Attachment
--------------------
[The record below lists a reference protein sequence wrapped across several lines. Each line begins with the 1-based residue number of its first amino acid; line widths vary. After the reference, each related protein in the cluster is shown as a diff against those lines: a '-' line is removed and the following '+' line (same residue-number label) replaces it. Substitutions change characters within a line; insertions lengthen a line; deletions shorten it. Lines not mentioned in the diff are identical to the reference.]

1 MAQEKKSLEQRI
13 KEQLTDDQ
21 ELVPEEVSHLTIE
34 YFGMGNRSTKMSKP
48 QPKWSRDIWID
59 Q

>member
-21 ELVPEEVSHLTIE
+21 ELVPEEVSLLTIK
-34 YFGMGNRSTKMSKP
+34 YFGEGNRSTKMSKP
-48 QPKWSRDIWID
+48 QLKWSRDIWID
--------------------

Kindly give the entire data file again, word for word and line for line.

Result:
[The record below lists a reference protein sequence wrapped across several lines. Each line begins with the 1-based residue number of its first amino acid; line widths vary. After the reference, each related protein in the cluster is shown as a diff against those lines: a '-' line is removed and the following '+' line (same residue-number label) replaces it. Substitutions change characters within a line; insertions lengthen a line; deletions shorten it. Lines not mentioned in the diff are identical to the reference.]

1 MAQEKKSLEQRI
13 KEQLTDDQ
21 ELVPEEVSHLTIE
34 YFGMGNRSTKMSKP
48 QPKWSRDIWID
59 Q

>member
-21 ELVPEEVSHLTIE
+21 ELVPEEVSLLTIK
-34 YFGMGNRSTKMSKP
+34 YFGEGNRSTKMSKP
-48 QPKWSRDIWID
+48 QLKWSRDIWID